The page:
The retiree income investor has a major tactical advantage over the big hedge funds, college endowments and pension funds. The individual investor can buy when they find value and income. They can also exit quickly when these securities become extended in value. I don't believe in owning a stock if it is not going to make money. Investments should either provide income or capital appreciation. Retirees can take advantage of all income producing strategies which fit their risk versus reward profile. In this article, I will highlight 3 high yielding income strategies for retirees.
1. Annaly Capital Management, Inc. (NLY)
Annaly is benefiting from a Federal Reserve focused upon low interest rates. The Fed has pushed the 10 Year Treasury Bond yield down to 1.65% as of July 3rd:
The Federal Reserve has used Operation Twist and Quantitative Easing to effectively decrease interest rates. Individual investors can invest in Annaly and receive a 13.10% annual yield. Annaly makes money by borrowing short term funds via repurchase agreements. Management uses these funds to purchase and lever Government Sponsored Entity (GSE) Mortgage Backed Securities (MBS).
Hedging Strategy: The retail investor can buy Annaly and collect a 13.10% annual dividend. The investor can buy a protective put to place a maximum loss on his or her position. A NLY Oct 2012 $12.000 protective put (NLY121020P00012000) provides downside protection if Annaly hits $12.00 per share by October 19th. This insurance premium costs $10 per 100 shares. Annaly closing price was $16.97.
Annaly is the largest mortgage real estate investment trust (mREITs). Many investors buy Annaly shares due to its size, name awareness, and life span. I believe the data proves another mREIT offers higher net income and net return.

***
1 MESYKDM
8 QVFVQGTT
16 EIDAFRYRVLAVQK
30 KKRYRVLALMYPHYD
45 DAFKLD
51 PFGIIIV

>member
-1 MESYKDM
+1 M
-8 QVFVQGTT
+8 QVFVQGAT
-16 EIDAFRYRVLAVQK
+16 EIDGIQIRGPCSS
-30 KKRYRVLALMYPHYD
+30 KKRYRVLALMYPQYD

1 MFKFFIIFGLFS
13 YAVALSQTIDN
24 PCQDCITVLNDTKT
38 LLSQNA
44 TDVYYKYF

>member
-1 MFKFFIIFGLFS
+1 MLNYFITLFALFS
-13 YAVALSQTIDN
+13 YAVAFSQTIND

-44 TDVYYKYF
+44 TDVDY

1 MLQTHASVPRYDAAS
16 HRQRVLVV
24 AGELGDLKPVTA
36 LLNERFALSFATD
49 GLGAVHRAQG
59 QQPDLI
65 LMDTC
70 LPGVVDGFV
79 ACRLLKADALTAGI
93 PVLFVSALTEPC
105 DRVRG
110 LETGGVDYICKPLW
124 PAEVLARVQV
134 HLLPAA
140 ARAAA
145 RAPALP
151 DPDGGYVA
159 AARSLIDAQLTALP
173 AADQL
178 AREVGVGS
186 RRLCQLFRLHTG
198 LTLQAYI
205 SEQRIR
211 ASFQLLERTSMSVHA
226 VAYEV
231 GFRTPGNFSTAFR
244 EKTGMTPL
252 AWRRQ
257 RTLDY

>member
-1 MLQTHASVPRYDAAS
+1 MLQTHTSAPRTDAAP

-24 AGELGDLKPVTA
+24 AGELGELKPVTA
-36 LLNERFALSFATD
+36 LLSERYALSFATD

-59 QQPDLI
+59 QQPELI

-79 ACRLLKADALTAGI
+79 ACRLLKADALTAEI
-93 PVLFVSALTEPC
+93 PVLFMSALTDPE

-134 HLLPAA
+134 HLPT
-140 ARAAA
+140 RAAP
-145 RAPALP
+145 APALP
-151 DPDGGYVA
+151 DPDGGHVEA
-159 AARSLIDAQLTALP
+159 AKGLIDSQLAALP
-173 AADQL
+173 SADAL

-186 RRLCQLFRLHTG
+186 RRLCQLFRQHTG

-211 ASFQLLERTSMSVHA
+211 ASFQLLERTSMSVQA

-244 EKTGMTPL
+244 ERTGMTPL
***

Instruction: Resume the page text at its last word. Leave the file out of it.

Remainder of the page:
If a graph can say 1,000 words, then this comparison says vast differences of return are available in the mREIT sector. American Capital Agency Corp. (AGNC) has produced a 294.8% total return price over the past 5 years. This significantly exceeds Annaly's return of 109.1% over the same time frame.
2. Altria Group Inc. (MO)
Altria is a dividend cash cow. This is a valuation strategy which highlights the over valued Altria versus a peer. Domestically cigarette consumption continues to decline. Investors have bought Altria's shares to the point where the yield is not compelling. The cigarette tax hikes continue to price out many consumers. Regulation and media also place pressure on domestic cigarette consumption. Domestic sales are declining due in part to an informed public and lack of advertising opportunities.
Altria's stock price is extended and yields below 4.7%. It's time to take some money off the table. Proceeds should be placed in smaller cap names with higher dividend growth rates. Altria's business model is declining at a time when the price is peaking. In my view, there are more risks than rewards in owning Altria.
Philip Morris International, Inc. (PM) is the global leader in tobacco sales. The company sells products in over 180 countries. The brands controlled 16% of 2011's international market share outside of the U.S.
The above chart highlights Philip Morris International's 8.96% annual revenue growth rate advantage compared to Altria. Philip Morris International should be trading at a higher price to earnings multiple based upon increasing earnings and increasing dividends.
3. Apple (AAPL)
Although Apple is planning its initial dividend payout, I believe in making money on Apple today. At close to $600 per share, it is financially difficult for some retail investors to pay $60,000 for 100 shares. An investor can make money by employing a synthetic covered call strategy. This requires the investor to possess a bullish bias on Apple.
The first step is to control 100 Apple shares. This can be done by buying a January 2014 Long Term Equity AnticiPation Security (LEAP) $595 call. At the same time, the investor will sell a January 2014 LEAP $595 put. The net result is a credit $360.
The second step it to implement sell the covered call to make money. We can sell a July 2012 $605 covered call and buy a July $550 protective put. The net result is a credit of $775. Thus far we have received a net credit of $1,135. The image highlights the net credit proceeds.
We have a protective put at $550 in case Apple decreases in price. Apple is presently trading at $599. We have sold a $605 covered call. Since the LEAPS expire in 2014, we can continue to sell covered calls against our Apple shares.
The risk is Apple decreases in value. We have $1,135 up front. Apple shares are at $599. Apple's balance sheet has over $100 net cash per share. The stock is trading at a 14x price to earnings multiple. Apple's growth rate exceeds this multiple. Clearly, this is not an investment for everybody. For some investors who are bullish on Apple, this is one way to generate monthly cash flow.